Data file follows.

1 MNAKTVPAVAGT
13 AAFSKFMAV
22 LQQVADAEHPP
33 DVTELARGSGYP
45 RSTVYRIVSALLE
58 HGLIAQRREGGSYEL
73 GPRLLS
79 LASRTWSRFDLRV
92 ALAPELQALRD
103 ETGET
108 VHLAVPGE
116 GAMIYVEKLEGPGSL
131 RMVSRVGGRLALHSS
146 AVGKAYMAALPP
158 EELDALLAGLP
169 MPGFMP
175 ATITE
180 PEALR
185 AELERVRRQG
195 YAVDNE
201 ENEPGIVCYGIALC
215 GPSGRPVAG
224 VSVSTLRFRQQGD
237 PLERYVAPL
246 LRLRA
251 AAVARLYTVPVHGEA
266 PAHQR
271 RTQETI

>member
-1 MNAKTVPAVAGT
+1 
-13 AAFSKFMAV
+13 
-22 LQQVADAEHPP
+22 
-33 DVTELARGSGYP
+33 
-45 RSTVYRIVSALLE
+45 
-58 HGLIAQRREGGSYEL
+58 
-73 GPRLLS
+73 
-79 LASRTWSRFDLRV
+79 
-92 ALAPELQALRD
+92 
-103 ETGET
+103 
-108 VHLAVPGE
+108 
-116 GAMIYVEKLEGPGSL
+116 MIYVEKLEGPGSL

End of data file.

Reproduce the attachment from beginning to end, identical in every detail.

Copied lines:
1 MNAKTVPAVAGT
13 AAFSKFMAV
22 LQQVADAEHPP
33 DVTELARGSGYP
45 RSTVYRIVSALLE
58 HGLIAQRREGGSYEL
73 GPRLLS
79 LASRTWSRFDLRV
92 ALAPELQALRD
103 ETGET
108 VHLAVPGE
116 GAMIYVEKLEGPGSL
131 RMVSRVGGRLALHSS
146 AVGKAYMAALPP
158 EELDALLAGLP
169 MPGFMP
175 ATITE
180 PEALR
185 AELERVRRQG
195 YAVDNE
201 ENEPGIVCYGIALC
215 GPSGRPVAG
224 VSVSTLRFRQQGD
237 PLERYVAPL
246 LRLRA
251 AAVARLYTVPVHGEA
266 PAHQR
271 RTQETI

>member
-1 MNAKTVPAVAGT
+1 
-13 AAFSKFMAV
+13 
-22 LQQVADAEHPP
+22 
-33 DVTELARGSGYP
+33 
-45 RSTVYRIVSALLE
+45 
-58 HGLIAQRREGGSYEL
+58 
-73 GPRLLS
+73 
-79 LASRTWSRFDLRV
+79 
-92 ALAPELQALRD
+92 
-103 ETGET
+103 
-108 VHLAVPGE
+108 
-116 GAMIYVEKLEGPGSL
+116 MIYVEKLEGPGSL